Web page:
“Man, the year is basically over. If I was in regular school I’d just be chilling with movie days and waiting for summer.”
“Get your head in the game, soldier.” I gave him a pat on the back. “One of us might just end up in HOMEFRONT by June. You could meet P!ss Frog.”
“Nooooo! What if he didn’t appreciate my sweet street style? I could never.”
“Maybe you could ask him for some fashion tips,” Aaron offered.
“Never, ever. The hubris!”
“Well, maybe you’d get a sweet uniform, like Midas,” I said. “Plus, you know, the whole protecting your country thing.”
“Christ Roxie, do you really believe that garbage?” Kaplan being Kaplan, again.
“Roxanne.” Hans was the conversational equivalent of drinking a glass of live leeches: draining, slimy, and destined to go bad places.
“Whatever. Kim here’s got a tattoo gun with his name on it down at the Twin Saints office.” The Twin Saints Corporation used magical tattoos for their so-called ‘chronic’ employees. They weren’t proper employees. They didn’t do any labor. It was more like a social program for poor folks. Chronics would magically absorb the toxins smoked by Twin Saints customers. While the customers got a nice nicotine hit, the chronics got lung damage. Not the kind of job you’d sign up for if you had much to offer. “Frankly, I didn’t even know they made Asians as dumb as him.”
I sat up straight. “That’s inappropriate, cadet. Maybe we should get a sergeant.”
“Rock, don’t-” Elizer began, but Hans barely seemed to notice.
“You think those Good Ol’ Boys care?”
“I don’t know about the boys, but Sergeant Glass hasn’t been your biggest fan lately. What was your time on the horizontal bars again?”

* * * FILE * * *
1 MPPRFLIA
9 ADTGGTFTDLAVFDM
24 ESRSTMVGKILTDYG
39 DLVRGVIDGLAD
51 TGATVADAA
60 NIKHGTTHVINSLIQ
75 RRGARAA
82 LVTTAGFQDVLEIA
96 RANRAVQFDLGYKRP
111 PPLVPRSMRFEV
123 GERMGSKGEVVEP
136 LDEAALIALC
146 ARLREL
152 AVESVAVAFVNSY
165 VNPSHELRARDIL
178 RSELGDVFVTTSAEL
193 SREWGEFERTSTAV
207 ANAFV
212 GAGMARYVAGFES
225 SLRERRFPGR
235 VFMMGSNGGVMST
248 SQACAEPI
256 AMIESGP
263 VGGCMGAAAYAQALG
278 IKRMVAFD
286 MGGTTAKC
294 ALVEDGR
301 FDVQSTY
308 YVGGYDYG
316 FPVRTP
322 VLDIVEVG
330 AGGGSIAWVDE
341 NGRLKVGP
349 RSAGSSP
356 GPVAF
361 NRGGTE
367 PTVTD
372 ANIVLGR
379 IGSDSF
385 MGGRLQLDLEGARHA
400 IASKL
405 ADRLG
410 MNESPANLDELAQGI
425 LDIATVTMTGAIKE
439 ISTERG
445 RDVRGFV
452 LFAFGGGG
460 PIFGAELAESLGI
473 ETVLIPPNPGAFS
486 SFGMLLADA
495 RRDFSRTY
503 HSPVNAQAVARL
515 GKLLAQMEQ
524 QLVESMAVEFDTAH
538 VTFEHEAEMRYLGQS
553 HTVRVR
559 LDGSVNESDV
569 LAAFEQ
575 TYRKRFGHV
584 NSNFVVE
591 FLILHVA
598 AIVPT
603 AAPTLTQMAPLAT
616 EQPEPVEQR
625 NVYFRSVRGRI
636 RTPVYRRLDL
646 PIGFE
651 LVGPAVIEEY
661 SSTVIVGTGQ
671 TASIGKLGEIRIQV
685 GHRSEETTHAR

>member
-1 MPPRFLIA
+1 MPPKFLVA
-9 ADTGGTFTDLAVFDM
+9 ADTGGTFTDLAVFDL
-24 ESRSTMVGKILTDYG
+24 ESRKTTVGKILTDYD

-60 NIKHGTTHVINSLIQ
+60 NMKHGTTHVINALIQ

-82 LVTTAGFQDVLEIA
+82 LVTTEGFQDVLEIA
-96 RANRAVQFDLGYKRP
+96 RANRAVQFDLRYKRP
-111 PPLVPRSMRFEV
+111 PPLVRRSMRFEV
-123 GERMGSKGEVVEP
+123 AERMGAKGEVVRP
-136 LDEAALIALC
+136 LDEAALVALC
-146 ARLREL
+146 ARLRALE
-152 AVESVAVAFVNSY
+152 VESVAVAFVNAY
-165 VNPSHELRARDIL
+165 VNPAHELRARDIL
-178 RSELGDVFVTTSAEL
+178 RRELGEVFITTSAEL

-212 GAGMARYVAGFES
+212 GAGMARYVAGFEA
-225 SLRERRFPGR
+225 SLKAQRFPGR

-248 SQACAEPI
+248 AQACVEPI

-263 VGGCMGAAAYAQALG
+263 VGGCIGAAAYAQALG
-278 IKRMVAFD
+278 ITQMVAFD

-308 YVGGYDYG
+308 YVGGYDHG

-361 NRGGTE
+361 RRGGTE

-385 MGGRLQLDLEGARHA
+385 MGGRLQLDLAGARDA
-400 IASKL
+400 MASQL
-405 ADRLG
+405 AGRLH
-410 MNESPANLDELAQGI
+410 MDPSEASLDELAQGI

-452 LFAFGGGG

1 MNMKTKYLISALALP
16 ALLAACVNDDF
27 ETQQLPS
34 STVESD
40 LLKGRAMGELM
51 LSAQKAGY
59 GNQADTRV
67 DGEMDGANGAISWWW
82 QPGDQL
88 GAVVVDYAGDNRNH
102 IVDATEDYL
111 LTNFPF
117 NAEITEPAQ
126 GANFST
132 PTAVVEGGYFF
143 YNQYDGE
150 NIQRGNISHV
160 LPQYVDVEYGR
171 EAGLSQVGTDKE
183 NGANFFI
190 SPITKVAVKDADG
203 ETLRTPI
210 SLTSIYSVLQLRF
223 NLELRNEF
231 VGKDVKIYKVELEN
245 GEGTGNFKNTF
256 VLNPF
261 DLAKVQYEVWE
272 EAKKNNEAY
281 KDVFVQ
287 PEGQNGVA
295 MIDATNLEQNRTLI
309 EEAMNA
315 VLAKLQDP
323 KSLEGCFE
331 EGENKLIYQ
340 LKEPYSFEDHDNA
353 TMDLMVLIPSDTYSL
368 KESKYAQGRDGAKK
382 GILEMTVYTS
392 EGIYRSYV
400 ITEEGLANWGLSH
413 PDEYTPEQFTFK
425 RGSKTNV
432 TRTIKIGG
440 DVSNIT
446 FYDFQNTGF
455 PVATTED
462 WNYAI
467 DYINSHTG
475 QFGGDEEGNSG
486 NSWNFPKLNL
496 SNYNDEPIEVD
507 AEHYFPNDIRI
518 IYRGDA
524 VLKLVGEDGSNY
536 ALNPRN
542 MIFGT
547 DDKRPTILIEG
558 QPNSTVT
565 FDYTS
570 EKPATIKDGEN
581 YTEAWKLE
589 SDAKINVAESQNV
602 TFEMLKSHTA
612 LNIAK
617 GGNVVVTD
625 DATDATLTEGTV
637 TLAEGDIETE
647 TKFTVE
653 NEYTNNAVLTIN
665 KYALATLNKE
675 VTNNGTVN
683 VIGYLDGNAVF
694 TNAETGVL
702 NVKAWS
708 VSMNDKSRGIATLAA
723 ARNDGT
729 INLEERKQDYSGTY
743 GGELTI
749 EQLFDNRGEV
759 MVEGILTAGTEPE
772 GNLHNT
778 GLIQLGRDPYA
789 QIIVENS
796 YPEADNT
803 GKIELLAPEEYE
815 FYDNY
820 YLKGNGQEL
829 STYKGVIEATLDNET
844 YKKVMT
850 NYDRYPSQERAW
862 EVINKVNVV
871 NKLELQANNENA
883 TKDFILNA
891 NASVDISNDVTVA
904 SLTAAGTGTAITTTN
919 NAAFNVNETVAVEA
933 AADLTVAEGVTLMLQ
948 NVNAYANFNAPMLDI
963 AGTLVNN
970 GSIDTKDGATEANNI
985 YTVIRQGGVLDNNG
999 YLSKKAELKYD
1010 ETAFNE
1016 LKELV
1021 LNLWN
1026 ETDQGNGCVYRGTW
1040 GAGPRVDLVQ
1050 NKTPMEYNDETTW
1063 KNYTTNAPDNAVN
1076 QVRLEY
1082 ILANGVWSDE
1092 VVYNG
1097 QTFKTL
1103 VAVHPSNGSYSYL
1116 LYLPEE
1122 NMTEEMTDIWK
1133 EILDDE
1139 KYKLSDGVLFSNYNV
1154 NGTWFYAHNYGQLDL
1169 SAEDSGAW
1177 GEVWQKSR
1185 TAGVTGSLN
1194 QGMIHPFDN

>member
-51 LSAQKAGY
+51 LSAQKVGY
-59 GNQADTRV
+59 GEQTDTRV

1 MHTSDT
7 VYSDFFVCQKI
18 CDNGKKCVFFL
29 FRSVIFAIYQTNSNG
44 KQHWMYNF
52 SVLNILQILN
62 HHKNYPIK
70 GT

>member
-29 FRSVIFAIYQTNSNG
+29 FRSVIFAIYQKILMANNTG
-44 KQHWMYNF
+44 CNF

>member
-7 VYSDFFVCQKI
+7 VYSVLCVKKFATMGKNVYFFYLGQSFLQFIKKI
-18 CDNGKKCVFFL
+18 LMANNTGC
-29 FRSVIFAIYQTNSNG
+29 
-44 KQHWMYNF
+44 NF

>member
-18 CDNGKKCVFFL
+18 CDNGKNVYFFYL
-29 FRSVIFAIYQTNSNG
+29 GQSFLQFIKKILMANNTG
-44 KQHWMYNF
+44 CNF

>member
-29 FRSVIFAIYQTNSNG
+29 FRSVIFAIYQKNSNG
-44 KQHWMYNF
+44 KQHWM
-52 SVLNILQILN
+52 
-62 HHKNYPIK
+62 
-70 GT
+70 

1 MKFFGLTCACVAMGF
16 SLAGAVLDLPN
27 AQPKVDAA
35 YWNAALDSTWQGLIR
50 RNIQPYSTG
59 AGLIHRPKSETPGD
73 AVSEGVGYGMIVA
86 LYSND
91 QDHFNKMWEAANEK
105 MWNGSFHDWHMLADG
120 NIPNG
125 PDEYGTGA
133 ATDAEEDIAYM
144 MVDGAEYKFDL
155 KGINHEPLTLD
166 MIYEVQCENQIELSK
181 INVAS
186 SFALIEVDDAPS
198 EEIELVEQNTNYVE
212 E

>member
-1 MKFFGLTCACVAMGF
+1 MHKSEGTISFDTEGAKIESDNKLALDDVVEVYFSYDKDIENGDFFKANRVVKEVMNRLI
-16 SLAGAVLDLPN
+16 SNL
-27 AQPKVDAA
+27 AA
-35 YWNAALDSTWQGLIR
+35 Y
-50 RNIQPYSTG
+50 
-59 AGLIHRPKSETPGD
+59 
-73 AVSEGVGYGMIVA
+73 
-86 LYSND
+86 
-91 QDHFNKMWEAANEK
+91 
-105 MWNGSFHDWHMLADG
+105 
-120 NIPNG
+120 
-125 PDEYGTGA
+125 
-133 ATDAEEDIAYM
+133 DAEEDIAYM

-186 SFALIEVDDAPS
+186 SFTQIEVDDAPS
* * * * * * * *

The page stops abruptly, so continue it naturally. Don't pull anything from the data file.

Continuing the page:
Elizer chuckled. Truman made… some kind of noise, a bit like a whining dog. Hans just waved a hand. “A nobody like her? I’m terrified.”
“And I’m sure that ‘nobody’ can make sure that your egregious-”
“Uhhh, guys?” Truman shook off a bit of his usual bovine haze. “Maybe we should cool it.”
“That was barely anything,” Kaplan hissed. “Besides, I’m RADFRONT track. The shit I’m working on? You got no idea. Basically a shoe-in. Running, climbing… The meat is obsolete.” He kept mumbling from there, but he’d long stopped looking at me. I don’t think I was the one he was trying to convince. I packed my things and walked off.
Truman was just a few steps behind me. “I thought you were better than that.”
I turned around. “Excuse me?”
“You heard me. You know how sensitive Kaplan is about his… course time.”
“Doesn’t seem Kaplan much minds what people are sensitive about.”
Truman shrugged. “You know that Kim doesn’t care and that Kaplan doesn’t mean it.”
“No, I don’t know that.” I scanned his eyes, brown and pleading. Did he really believe what he was saying? Or did he just want to? Give him the benefit of the doubt, I scolded myself. It was stupid to be picking fights, stupid to just jump into these things without thinking. I rubbed my eyes. “Look, Aaron, I get it. You don’t like seeing folks fight. But you have to know that Kaplan’s the problem here.
He shrugged. “Nobody’s perfect, right? We all got into the academy, so none of us can be worthless. Wouldn’t it make more sense to look for the good in each other?”
He was waiting. He wanted an actual answer. I looked back at Kaplan, fuming at the table, and fought down a wave of disgust. “What’s to say I haven’t looked?”
“Well, a nice girl like you ought to be able to find something.”
About four different responses came to mind then, none of them productive. ‘Nice’ isn’t a word people use for me, not even Dad. It’s strange, and by strange I mean infuriating, how some folks will try to control your behavior by treating you like you’ve already done what they wanted.
Maybe for Aaron that made sense. The boy definitely knew how to follow an order. Unless that order was, ‘leave me alone.’ Instead I just shook my head. “I guess not everyone can see good everywhere quite the same way you can.”